In the city of Joppa, Dorcas (or Tabitha), one of the disciples of the Lord, lay dying.
In spite of the diligent care of the other disciples and perhaps physicians, she died. Her body was prepared for burial and laid in an upper room of the house. From the few brief words we have of this account in Acts 9:36-42, the events surrounding her death appear to have happened quickly.
The brethren in Joppa were saddened by this tragic turn of events. Having heard that the apostle Peter was in Lydda, a city close to Joppa, they sent for him to come to them. Perhaps they hoped he would attend to the funeral. Or perhaps they had heard of the healing he had performed at Lydda and hoped for another such miracle. Whatever their intentions, we read that Peter did come to Joppa. Then, in an amazing miracle, he was the instrument of God's raising of Dorcas from the dead.
This momentous event was early in the history of the Church, sometime shortly after Saul's conversion on the road to Damascus. This miracle-which had great impact on the people of the city of Joppa-"became known throughout Joppa, and many believed on the Lord."
This miracle was important to the early Church. People could see Dorcas and speak with her after her return to life. She was a walking proclamation of the truth and power of God.
Example for Christians
The Bible account of Dorcas stands as a memorial to her and as testimony to the working of the Holy Spirit in the early Church. Her resurrection back to physical life greatly strengthened their faith and caused many to believe in Jesus Christ. However, it is the example she set in her daily life more than this miraculous event that holds greater significance for us.
Acts 9:36 tells us something about Dorcas. She was a faithful disciple, "full of good works and charitable deeds." Her deeds were so widely known that God inspired Luke to include them in the book of Acts.
When Peter arrived at Dorcas's house, the widows of the church there surrounded him and began to show him the garments Dorcas had made for them. This tells us something about Dorcas as a Christian. She was one known for putting her beliefs into practice to help the people around her.
She gave of herself to help others in several ways. Consider how much time she must have spent helping others. Making clothes in the first century must have been time-consuming, to say the least. There were no sewing machines; a garment had to be cut and sewn by hand- if one could buy the material.
We are not given any details of how Dorcas made the many garments and tunics attributed to her. Is it possible she wove the material herself? Did she spin the threads or yarns? Whatever her starting point, Dorcas gave of her time to those for whom she made clothing. She understood what it meant to be a living sacrifice (Romans 12:1), giving something valuable and precious: her time.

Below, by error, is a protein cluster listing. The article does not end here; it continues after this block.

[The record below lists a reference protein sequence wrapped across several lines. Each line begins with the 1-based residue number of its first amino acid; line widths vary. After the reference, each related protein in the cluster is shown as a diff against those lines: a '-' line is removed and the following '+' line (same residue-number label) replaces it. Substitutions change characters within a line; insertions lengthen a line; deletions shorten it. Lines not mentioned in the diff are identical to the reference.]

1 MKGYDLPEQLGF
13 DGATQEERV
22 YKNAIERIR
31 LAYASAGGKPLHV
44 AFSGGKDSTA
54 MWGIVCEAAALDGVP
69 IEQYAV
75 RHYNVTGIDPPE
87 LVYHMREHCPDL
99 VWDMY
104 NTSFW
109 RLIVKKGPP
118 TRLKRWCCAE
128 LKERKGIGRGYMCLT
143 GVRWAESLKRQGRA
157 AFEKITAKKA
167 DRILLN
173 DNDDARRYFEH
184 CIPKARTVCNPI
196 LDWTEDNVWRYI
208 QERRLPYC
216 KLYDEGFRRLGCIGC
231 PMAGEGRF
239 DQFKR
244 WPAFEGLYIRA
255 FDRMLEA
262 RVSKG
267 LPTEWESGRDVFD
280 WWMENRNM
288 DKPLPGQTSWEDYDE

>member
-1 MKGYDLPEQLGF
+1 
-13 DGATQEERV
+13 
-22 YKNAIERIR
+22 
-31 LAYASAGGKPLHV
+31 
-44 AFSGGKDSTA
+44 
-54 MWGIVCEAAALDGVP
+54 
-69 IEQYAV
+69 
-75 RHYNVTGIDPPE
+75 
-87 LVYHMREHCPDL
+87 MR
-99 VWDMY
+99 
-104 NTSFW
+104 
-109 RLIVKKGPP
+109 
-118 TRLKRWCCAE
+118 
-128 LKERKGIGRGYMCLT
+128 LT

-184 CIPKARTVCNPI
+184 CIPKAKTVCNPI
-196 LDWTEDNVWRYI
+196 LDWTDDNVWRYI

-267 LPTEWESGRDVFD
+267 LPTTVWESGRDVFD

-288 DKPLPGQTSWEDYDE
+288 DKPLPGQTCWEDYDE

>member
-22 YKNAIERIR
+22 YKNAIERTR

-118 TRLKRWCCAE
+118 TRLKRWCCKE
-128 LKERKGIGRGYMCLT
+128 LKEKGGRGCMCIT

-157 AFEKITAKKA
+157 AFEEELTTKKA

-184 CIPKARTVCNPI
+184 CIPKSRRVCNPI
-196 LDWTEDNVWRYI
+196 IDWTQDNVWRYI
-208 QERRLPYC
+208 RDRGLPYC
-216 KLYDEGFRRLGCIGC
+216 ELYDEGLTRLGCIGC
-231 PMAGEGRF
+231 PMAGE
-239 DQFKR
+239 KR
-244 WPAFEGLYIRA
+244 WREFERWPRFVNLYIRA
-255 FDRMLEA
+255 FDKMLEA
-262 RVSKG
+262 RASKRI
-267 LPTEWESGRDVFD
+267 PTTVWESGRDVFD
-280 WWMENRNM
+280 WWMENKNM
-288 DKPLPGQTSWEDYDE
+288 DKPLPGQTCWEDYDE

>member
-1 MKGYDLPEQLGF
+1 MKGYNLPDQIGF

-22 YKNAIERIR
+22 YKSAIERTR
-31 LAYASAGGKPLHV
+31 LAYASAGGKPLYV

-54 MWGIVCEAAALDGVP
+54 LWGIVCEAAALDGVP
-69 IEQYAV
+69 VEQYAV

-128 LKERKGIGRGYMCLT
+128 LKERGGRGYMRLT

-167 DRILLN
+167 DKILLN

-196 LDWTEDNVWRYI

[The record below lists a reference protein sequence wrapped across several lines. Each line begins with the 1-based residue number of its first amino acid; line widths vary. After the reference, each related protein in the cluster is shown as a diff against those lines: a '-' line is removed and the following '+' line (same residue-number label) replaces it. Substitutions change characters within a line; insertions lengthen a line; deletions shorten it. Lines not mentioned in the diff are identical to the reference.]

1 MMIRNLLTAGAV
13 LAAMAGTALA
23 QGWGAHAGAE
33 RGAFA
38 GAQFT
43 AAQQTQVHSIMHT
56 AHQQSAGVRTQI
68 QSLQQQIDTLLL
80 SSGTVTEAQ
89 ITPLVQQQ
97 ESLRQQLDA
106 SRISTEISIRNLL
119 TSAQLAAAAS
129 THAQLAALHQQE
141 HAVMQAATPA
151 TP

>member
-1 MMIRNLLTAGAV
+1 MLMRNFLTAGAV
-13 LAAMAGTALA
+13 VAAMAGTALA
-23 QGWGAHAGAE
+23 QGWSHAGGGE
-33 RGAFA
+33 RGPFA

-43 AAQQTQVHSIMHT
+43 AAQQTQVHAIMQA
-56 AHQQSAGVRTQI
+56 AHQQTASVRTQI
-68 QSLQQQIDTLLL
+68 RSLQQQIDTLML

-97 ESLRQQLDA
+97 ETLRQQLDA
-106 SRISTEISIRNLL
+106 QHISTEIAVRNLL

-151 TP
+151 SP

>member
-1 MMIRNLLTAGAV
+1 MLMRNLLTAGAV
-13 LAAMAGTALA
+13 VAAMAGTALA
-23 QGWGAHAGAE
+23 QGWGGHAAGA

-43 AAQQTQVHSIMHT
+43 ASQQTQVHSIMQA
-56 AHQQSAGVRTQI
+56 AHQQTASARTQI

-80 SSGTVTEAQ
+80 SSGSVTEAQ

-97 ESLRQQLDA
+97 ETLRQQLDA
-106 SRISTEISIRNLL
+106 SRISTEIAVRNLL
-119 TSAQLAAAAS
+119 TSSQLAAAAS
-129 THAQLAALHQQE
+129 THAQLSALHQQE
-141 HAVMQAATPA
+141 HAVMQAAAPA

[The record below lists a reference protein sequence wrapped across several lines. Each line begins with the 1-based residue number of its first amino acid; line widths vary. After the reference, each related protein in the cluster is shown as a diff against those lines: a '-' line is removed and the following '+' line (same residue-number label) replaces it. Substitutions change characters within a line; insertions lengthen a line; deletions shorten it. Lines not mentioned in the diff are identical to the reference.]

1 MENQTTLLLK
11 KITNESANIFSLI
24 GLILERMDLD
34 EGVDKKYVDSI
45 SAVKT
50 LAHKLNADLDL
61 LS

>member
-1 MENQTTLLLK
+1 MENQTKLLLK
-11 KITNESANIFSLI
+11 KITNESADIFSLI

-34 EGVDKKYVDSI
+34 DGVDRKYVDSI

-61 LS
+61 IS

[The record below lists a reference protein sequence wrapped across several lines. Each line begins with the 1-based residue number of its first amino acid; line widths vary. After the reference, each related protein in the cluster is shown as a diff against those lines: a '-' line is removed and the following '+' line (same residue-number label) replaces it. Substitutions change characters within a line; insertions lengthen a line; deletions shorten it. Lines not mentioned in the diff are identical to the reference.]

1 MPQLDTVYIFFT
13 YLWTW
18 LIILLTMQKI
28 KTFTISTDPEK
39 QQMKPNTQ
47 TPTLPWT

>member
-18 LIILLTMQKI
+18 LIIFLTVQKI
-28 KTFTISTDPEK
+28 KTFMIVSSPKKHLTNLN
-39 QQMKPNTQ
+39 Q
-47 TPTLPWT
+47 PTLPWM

Another obvious talent
What about her talent? Not everyone can sew. Few possess enough patience to become an accomplished seamstress. The widows who were showing Peter the things Dorcas had made seemed proud of them; they were probably beautifully made. She had to be talented, and she used her talent to serve others.
We all have talents. Some can sing or play a musical instrument. Some are artistically endowed and can paint or draw. Some are gifted in what they can create with their hands, as Dorcas with the clothing she made. But she apparently had another talent any of us can cultivate: the ability to pay attention to and listen to others who need to talk about their problems, to share their burdens.
Look more closely at Dorcas's example. It was the widows of the Church who came to Peter, showing him the things Dorcas had made. Widows require special consideration, and Dorcas recognized this, doing "charitable deeds." We do not read that Dorcas sewed to support herself. Perhaps she made garments and gave them to whomever was in need.
Proverbs 31:20 says that the virtuous woman "extends her hand to the poor, yes, she reaches out her hand to the needy." Many are the times that a simple phone call, card or visit is just the attention a person may need.
Loss of a friend
The disciples who sent for Peter implored him to come; the widows were weeping when Peter arrived. The people of Joppa obviously loved Dorcas. She had loved them and served them through her kindness, concern and generosity.
One writer put it this way: "The works of Dorcas were recognized in the feeling which the Christian community experienced when Dorcas was gone. They remembered her self-consuming service, her compassion, her faithfulness, her charity. They knew that they had lost their dearest friend. The picture of these people gathered about her in her room weeping does not describe people who are sorry for the things and service they have lost but because they had lost one whom they love" (Harold J. Ockenga, Women Who Made Bible History, Zondervan, Grand Rapids, 1962, pp. 224-225)
Dorcas gave time, talent and tender care to others. Because of this she is immortalized as someone "full of good works." The apostle James would later write that good works are evidence of faith and that faith without such evidence is empty and worthless, of no benefit to anyone. Dorcas's faith was proven by her good works directed at helping others.
The world is a busy place. Life is complicated. It often seems to take all our energy just to get ourselves through the day. But we need to remember the example of Dorcas. We can find many things we can do for others. They need not be as complicated as making clothing; they can be as simple as telephoning an elderly shut-in or providing a few food items to the needy or to a local charity.
We live in different times and different physical circumstances. But people still need our time, talent and tender care in whatever form we can give it to them. Let's learn from the example of Dorcas; let us also be doers. GN